HALLY. [. . .] Anybody who thinks there's nothing wrong with this world needs to have his head examined. Just when things are going along all right, without fail something or somebody will come along and spoil everything. Somebody should write that down as a fundamental law of the Universe. The principle of perpetual disappointment. If there is a God who created this world, he should scrap it and try again. (1030-1038)

Hally must not have heard of Murphy's Law, which sounds a lot like his new fundamental law of the Universe. He uses the language of physics or science to express his emotional disappointment. It's almost as though academic discourse is the only way he knows how to give credit to something; if it's too sentimental he discounts it, but by making it a law of the universe he can actually begin to deal with his unhappiness. He intellectualizes everything. When you do that and ignore feelings, it's guaranteed that those feelings come back to bite you.

SAM. [. . .] People get hurt in all that bumping, and we're sick and tired of it now. It's been going on for too long. (1407-1409)

On the surface it sounds like Sam's talking about bad dancing – people bumping into one another on the dance floor. But what he really means are the ways people hurt one another, work against each other rather than together. We see this happening before our eyes in the play.

SAM. St. George's Park Tea Room…Yes, Madam…Hally, it's your Mom.

HALLY. (Back to reality) Oh, God, yes! I'd forgotten all about that. S***! Remember my words, Sam? Just when you're enjoying yourself, someone or something will come along and wreck everything. (1448-1453)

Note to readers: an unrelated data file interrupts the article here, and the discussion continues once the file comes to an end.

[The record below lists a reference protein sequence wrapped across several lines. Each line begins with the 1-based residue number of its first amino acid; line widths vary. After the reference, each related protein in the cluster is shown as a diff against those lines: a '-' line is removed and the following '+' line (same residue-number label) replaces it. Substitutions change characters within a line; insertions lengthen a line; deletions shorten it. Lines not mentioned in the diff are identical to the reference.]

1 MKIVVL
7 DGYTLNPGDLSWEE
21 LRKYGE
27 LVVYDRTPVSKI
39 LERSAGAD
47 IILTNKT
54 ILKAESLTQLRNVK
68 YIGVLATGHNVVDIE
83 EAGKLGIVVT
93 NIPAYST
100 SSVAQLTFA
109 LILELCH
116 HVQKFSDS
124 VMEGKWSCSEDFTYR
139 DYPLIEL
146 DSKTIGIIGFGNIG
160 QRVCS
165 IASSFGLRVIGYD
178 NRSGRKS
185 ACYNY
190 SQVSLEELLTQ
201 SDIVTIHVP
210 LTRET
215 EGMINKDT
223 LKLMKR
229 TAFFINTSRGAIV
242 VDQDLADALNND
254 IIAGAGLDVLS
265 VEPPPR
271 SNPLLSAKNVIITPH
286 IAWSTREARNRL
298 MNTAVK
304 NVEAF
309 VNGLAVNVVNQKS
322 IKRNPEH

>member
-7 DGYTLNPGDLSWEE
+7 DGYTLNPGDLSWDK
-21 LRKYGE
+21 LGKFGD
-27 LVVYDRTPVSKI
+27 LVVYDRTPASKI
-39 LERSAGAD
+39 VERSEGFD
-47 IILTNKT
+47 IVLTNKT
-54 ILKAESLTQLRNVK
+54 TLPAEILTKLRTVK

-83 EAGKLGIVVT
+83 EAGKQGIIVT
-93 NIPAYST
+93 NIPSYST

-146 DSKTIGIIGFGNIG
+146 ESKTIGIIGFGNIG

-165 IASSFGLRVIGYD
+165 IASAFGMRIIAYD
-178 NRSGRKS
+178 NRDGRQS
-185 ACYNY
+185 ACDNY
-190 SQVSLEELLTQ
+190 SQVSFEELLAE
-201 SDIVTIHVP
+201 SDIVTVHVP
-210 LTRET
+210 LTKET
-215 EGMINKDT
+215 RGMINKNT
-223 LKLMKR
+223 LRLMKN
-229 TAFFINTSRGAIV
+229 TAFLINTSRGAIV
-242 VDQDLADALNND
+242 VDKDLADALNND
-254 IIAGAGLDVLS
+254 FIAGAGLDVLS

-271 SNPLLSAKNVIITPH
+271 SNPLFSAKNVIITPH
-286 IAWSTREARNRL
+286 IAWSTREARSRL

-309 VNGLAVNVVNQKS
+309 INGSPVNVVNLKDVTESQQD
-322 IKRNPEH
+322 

Reality intrudes into Hally's reminiscing and talking about dancing when his mother calls. It immediately knocks him off track and brings him down. Rather than take satisfaction as the norm and see the troubles as temporary, he takes dissatisfaction as the normal state of affairs and sees joy as fleeting. It's a recipe for misery. In his defense, when things are miserable at home for a child, that's the basic emotional tone of his life. It's hard to stay happy anywhere else.

(HALLY gets up abruptly, goes to his table and tears up the page he was writing on)
HALLY. So much for a bloody world without collisions.

SAM. Too bad. It was on its way to being a good composition.

HALLY. Let's stop bulls***ting ourselves, Sam.

Hally and Sam have composed an idealized version of the world. They use the dance floor as a metaphor for life; if everyone stuck to their steps and paid attention to others, they wouldn't be running into one another, making each other miserable. But Hally gives up, literally tearing up their ideals and hopes.

SAM. [. . .] I couldn't sit down there and stay with you. It was a "Whites Only" bench. You were young, too excited to notice then. But not anymore. If you're not careful…Master Harold…you're going to be sitting up there by yourself for a long time to come, and there won't be a kite in the sky. (SAM has got nothing more to say. He exits into the kitchen, taking off his waiter's jacket) (1844-1851)

The kite in this section is sort of like Hally's essay; it represents a higher ideal. The problem is that Hally's becoming so disillusioned that he's going to lose all connection with the social reforms he admires, along with losing the people who love him and care about him. He isn't satisfied with the way things are, but he also doesn't want to make the effort to change. Change is hard, m'kay?